Talon spirals out of Scott Snyder and Greg Capullo’s Batman story arc “Night of the Owls,” in which Bruce Wayne discovers a centuries-old secret society named the Court of the Owls has been operating under his nose. The new series follows Calvin Rose, a member who goes rogue and tries to stay one step ahead of the organization. This isn’t a new character carrying the legacy prefix of Bat-something, Super-something or continuing the legacy of an entrenched hero like Green Lantern; Talon is a new character, cut from a new cloth. And that’s important.
DC and Marvel have been chided (and rightfully so) by fans and pundits for their inability to create new characters with new titles to join established stalwarts like Spider-Man and Batman. But just as Hollywood studios find it easier to produce sequels and retreads, the superhero universes of DC and Marvel create new feature characters largely by riding on the coattails of established ones. What would Daken or X-23 if they weren’t the children of Wolverine? Would Batwoman have as much impact if she didn’t share the Bat-emblem? And just look at the recent switch-up of Thunderbolts to Dark Avengers, to better align itself with the more recognized “Avengers” mantle.
And while Talon isn’t completely new, as he springs out of an organization introduced in recent Batman comics, he’s by far the closest thing to new DC or Marvel’s superhero universes have seen in some time. Let’s see how it works.
… I’m pretty familiar with marketing being done without impacting a brand. And that’s why the idea that DC [...] “risks” alienating boys by [...] marketing to women flies in the face of brands that were more testorone filled than DC Comics will ever be; more focused on “entertainment for boys.” The NFL and NASCAR [are] doing pretty damn good expanding their marketing and not alienating their core audiences [or] diluting their brand.
Sue’s quote is especially interesting as she’s one of the “superhero suffragettes” that MacDonald mentioned in her article. It’s also cool that she and MacDonald — while fundamentally disagreeing about the prospects for change — obviously respect each other and are presenting their arguments accordingly.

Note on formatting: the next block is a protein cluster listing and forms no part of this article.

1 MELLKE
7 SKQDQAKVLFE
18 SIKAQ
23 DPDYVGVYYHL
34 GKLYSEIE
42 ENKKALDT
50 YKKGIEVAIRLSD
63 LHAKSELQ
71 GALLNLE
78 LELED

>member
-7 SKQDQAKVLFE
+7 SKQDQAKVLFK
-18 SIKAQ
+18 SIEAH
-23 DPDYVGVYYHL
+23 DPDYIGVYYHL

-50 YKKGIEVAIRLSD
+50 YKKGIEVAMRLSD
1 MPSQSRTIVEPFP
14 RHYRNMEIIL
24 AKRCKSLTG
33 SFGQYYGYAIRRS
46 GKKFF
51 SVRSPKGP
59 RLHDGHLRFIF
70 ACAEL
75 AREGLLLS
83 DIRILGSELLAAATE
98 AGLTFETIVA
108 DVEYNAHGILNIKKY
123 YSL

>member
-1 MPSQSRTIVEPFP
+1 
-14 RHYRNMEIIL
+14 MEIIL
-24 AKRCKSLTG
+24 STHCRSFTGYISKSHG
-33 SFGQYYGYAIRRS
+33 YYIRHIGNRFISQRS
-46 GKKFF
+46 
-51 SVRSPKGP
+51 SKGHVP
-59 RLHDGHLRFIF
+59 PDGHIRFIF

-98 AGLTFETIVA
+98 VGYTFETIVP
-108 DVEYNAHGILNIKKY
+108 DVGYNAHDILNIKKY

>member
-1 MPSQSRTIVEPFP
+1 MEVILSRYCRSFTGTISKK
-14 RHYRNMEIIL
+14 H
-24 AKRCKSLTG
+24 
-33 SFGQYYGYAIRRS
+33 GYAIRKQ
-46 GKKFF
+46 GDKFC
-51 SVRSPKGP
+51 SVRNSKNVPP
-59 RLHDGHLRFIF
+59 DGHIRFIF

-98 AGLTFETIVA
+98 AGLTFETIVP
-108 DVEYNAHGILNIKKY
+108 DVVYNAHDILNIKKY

Sue goes on to show how things have changed at DC in particular, citing the publisher’s large number of female-led series, female-friendly programming on DC Nation, the success of the Smallville digital comic (based on a show with a large female audience), and a recent quote by Ann Nocenti in which the new Catwoman writer says, ““I think they reached out to me partly for that reason … as an effort to bring female perspective into comics.”
Well, all conspiracy theories, corporate DNA and the WB’s own woman problems aside, the simple fact is that on a meta level, DC Entertainment produces entertainment for boys. That’s its place within Warners, its demographic slot and I’m sure at some point Diane Nelson has overtly been tasked with keeping the boy audience engaged for films starring Batman, Superman, and Green Lantern.
We may think this kind of pigeonholing is stupid, but in a world run by branding, the message matters. By addressing female readers (and also younger readers), DC risks alienating its core audience of teenaged boys and men 25-35.
Heidi MacDonald hits the nail on the head: Publishers are in the business to make money, not make the world a better place, and of course they are going to cater to their core demographic. This is just one of a number of solid points that Heidi makes in this essay, which links to the other women-in-comics articles that have appeared in the past two weeks, ties them together, and frankly, makes a lot more sense than the two news pieces that were linked. It’s well worth reading the whole thing, including (especially!) the excerpt from former Drawn and Quarterly staffer Jessica Campbell’s essay on why the whole question of “female artists” is bogus at its core. And there’s a great discussion in the comments section as well (I thought Jesse Post made a particularly good point), so keep on scrollin’!